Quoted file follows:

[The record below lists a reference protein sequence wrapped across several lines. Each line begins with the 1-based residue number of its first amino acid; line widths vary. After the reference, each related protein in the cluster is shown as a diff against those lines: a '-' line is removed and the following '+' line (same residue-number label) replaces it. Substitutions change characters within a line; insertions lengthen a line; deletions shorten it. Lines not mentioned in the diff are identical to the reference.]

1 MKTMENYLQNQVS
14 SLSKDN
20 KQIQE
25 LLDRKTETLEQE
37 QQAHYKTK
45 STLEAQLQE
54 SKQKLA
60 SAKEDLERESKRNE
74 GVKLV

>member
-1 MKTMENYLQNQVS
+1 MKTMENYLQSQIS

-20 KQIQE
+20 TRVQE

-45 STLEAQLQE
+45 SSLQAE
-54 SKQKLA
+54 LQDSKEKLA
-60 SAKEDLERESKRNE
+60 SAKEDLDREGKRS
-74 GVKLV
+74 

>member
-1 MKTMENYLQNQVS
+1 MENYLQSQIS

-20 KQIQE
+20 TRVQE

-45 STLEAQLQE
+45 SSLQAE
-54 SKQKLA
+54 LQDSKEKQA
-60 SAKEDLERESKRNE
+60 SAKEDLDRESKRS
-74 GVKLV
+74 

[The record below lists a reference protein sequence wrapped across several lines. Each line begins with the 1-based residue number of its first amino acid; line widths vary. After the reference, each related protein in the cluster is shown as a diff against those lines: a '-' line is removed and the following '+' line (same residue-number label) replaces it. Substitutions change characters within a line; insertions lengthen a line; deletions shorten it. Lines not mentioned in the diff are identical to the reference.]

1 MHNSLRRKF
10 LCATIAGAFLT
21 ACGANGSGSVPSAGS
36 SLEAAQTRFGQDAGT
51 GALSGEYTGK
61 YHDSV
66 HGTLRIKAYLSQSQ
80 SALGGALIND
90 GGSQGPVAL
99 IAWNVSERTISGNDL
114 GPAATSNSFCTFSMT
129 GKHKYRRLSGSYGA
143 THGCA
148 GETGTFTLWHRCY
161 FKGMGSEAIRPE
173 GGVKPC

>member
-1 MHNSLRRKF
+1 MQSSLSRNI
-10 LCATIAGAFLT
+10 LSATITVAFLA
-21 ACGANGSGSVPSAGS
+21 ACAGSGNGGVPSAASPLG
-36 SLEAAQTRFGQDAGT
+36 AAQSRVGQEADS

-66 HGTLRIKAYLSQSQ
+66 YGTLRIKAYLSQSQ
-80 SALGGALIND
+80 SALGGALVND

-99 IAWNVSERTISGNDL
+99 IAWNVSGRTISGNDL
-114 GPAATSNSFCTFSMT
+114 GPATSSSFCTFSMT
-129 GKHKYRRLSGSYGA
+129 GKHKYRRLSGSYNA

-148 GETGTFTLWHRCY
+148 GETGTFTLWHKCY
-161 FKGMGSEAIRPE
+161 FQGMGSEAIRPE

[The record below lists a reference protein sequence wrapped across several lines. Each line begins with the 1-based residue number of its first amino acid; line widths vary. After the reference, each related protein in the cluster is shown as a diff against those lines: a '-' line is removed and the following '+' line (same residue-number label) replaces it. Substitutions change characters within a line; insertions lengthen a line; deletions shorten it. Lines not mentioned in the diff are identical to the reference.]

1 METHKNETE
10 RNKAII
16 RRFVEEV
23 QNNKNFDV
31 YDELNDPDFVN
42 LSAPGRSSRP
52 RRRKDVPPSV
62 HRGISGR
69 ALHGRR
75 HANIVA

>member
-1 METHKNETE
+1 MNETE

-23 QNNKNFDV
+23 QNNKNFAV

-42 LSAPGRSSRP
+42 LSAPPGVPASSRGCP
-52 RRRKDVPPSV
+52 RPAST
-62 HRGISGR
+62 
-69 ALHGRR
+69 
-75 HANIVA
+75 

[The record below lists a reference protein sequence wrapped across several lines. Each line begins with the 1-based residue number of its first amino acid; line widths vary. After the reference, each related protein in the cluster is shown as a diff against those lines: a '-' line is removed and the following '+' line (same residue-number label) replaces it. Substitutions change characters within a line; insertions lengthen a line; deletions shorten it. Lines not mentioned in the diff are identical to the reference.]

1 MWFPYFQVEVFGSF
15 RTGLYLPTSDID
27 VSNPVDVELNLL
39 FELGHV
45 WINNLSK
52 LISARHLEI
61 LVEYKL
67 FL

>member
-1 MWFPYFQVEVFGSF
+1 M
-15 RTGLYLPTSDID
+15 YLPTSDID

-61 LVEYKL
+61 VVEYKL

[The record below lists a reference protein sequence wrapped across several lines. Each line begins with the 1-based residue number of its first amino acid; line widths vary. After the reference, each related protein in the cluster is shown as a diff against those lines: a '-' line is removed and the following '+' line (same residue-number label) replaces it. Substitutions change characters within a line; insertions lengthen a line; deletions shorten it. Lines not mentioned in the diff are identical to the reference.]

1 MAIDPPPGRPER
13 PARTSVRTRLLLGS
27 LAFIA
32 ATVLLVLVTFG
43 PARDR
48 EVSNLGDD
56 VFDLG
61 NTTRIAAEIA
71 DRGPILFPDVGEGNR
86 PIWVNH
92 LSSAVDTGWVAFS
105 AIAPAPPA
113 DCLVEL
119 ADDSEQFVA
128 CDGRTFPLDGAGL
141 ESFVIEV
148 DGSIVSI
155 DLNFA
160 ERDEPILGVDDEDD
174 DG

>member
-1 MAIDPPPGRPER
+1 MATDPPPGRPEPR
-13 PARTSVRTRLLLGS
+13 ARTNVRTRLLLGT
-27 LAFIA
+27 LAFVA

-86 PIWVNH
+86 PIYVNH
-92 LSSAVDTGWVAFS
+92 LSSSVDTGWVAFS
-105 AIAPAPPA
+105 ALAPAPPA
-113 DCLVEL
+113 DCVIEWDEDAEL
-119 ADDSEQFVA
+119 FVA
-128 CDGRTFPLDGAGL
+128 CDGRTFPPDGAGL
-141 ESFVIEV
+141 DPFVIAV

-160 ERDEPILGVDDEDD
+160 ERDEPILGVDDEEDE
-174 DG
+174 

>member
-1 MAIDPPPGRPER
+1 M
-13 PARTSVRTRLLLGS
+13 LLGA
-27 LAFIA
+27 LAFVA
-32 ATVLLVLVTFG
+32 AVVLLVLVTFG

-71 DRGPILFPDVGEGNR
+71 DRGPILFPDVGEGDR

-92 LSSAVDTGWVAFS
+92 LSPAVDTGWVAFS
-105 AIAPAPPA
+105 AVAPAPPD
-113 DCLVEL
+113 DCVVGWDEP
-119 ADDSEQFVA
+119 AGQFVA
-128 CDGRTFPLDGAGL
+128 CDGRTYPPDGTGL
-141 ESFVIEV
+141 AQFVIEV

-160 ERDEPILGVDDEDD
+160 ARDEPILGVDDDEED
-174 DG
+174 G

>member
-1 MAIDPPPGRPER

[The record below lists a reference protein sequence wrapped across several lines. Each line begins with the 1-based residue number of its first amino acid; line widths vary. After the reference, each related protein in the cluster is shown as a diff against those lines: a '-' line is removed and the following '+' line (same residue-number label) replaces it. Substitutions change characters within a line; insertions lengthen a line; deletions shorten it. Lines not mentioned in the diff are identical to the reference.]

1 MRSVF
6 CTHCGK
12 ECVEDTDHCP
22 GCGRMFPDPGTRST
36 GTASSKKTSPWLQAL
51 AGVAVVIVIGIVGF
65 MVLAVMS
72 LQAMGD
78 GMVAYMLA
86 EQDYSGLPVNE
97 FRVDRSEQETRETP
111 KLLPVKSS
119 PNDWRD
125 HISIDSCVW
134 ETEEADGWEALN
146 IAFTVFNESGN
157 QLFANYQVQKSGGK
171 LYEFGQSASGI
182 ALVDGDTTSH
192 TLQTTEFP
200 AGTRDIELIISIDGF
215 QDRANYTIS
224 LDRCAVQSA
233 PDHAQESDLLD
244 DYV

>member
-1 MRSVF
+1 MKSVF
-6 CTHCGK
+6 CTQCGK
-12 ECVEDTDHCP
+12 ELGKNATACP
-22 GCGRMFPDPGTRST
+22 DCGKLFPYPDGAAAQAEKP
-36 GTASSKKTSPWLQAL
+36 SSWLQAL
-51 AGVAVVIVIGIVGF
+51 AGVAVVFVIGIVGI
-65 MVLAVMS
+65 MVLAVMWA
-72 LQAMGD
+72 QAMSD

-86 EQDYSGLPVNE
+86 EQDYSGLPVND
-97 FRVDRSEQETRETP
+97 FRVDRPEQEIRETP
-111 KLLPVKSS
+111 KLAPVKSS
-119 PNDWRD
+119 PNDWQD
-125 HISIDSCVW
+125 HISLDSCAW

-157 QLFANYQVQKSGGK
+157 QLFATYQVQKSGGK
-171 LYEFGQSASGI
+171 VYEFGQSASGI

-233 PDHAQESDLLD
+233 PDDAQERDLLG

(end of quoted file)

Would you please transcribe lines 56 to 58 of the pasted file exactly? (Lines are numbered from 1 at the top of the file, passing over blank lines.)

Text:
+1 MQSSLSRNI
-10 LCATIAGAFLT
+10 LSATITVAFLA